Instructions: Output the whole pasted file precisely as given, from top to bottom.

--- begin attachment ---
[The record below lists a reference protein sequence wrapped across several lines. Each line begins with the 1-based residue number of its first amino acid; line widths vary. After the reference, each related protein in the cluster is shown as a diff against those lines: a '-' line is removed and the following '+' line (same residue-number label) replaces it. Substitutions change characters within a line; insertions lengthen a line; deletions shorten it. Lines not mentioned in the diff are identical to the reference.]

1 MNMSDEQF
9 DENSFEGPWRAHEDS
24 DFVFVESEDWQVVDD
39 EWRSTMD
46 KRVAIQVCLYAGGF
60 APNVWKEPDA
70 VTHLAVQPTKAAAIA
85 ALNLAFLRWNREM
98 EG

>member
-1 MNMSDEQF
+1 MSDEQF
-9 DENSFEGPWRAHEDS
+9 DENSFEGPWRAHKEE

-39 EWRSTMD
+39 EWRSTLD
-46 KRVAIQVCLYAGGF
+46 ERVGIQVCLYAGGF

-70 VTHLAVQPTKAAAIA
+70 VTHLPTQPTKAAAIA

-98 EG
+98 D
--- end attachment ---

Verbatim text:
[The record below lists a reference protein sequence wrapped across several lines. Each line begins with the 1-based residue number of its first amino acid; line widths vary. After the reference, each related protein in the cluster is shown as a diff against those lines: a '-' line is removed and the following '+' line (same residue-number label) replaces it. Substitutions change characters within a line; insertions lengthen a line; deletions shorten it. Lines not mentioned in the diff are identical to the reference.]

1 MNMSDEQF
9 DENSFEGPWRAHEDS
24 DFVFVESEDWQVVDD
39 EWRSTMD
46 KRVAIQVCLYAGGF
60 APNVWKEPDA
70 VTHLAVQPTKAAAIA
85 ALNLAFLRWNREM
98 EG

>member
-1 MNMSDEQF
+1 MSDEQF
-9 DENSFEGPWRAHEDS
+9 DENSFEGPWRAHKEE

-39 EWRSTMD
+39 EWRSTLD
-46 KRVAIQVCLYAGGF
+46 ERVGIQVCLYAGGF

-70 VTHLAVQPTKAAAIA
+70 VTHLPTQPTKAAAIA

-98 EG
+98 D